Norway Chess, Round 8: Carlsen Clinches First
Friday, June 14, 2019 at 1:18AM
Dennis Monokroussos in 2019 Norway Chess, Magnus Carlsen

Just when it seemed that Magnus Carlsen might be slumping a little in classical chess, he won a nice game against Yu Yangyi to clinch clear first in the 2019 Norway Chess tournament with a round to spare. The win also put him into a tie with Ding Liren for the best score in the classical games - they're both at +2, while Fabiano Caruana (who, like Carlsen, won his classical game in round 8) is at +1.

Carlsen played a sideline of a gambit line (itself a sideline) against the Slav, and obtained a slight advantage when Yu Yangyi backed down from the most principled continuation. Yu's 16...Nc4 was a serious error, with all three of White's critical options providing an advantage. It's possible that Carlsen's clever 17.Qd3 - apparently overlooked by Yu - may have been worse than the pedestrian options of taking on c6 or on c4. His position was so good that it didn't matter all that much, and Carlsen's opinion about the position after the forcing sequence concluding with 23.c4 is that Black had no chance to survive - even if colors were reversed and he had the black pieces. Carlsen's technique was fully up to the job, as usual, and when Levon Aronian lost his classical game to Caruana Carlsen was guaranteed of clear first with a round to go. Carlsen has 13/16, while Aronian has only 9 points. (Remember that each round is worth a maximum of two points, so if Aronian had won the classical game against Caruana he'd have had 11 points entering the last round, still within range of a possible tie if he won his classical game while Carlsen lost his.)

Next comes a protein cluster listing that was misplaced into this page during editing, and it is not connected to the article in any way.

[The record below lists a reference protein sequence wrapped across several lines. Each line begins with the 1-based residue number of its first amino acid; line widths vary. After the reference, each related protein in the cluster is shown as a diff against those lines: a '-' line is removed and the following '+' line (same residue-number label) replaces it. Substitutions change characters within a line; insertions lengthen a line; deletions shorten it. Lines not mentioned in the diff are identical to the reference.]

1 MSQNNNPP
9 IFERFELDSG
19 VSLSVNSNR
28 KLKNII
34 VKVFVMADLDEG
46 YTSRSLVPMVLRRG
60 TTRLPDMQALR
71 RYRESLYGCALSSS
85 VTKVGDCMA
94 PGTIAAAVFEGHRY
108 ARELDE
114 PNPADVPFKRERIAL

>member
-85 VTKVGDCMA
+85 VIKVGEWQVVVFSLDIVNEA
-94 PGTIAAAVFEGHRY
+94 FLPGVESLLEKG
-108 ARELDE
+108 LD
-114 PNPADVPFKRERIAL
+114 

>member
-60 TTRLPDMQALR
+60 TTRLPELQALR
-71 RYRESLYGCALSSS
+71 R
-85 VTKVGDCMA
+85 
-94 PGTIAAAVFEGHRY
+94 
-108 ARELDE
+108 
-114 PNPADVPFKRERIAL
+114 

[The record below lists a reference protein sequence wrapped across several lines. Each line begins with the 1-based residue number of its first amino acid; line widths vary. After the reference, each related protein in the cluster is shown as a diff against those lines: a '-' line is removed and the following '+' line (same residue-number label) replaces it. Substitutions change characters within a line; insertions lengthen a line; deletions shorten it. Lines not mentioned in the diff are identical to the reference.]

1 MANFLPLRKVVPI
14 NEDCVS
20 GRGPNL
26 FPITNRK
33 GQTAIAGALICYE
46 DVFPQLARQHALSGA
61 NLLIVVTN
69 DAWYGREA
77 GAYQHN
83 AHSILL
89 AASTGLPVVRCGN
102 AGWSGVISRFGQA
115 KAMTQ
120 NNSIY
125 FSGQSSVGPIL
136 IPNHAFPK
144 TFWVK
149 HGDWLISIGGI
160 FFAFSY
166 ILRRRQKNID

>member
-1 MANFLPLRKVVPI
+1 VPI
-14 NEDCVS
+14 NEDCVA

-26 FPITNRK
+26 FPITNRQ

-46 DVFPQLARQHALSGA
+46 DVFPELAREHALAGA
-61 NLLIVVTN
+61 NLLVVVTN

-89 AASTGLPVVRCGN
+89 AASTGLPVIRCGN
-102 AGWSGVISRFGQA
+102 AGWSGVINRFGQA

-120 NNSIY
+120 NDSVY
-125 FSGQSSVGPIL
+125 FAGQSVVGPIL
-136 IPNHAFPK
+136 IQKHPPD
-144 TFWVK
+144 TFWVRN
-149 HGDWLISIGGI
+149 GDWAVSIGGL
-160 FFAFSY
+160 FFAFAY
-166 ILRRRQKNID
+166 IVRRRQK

The other matches were settled in Armageddon games. Maxime Vachier-Lagrave defeated Ding Liren with White, Viswanathan Anand defeated Alexander Grischuk with Black, and for some reason Wesley So gave Shakhriyar Mamedyarov a charity draw in a position my father could win, if he still remembers how the pieces move.

The games (without notes) are here, and these are the pairings for the final round, starting in a few hours:

Caruana (8.5) - Carlsen (13)
Anand (7.5) - Aronian (9)
So (8.5) - Vachier-Lagrave (7.5)
Yu (8.5) - Mamedyarov (5.5)
Ding (8) - Grischuk (4)

The Caruana-Carlsen pairing should be interesting. Carlsen's Sveshnikov has been looking vulnerable, and since Caruana has also taken up that opening since their world championship match he must really know its ins and outs extremely well by now. Carlsen has enjoyed a long undefeated streak, too, so this is a splendid chance for Caruana to win a statement game (albeit not the statement he could have made back in November).

Article originally appeared on The Chess Mind (http://www.thechessmind.net/).
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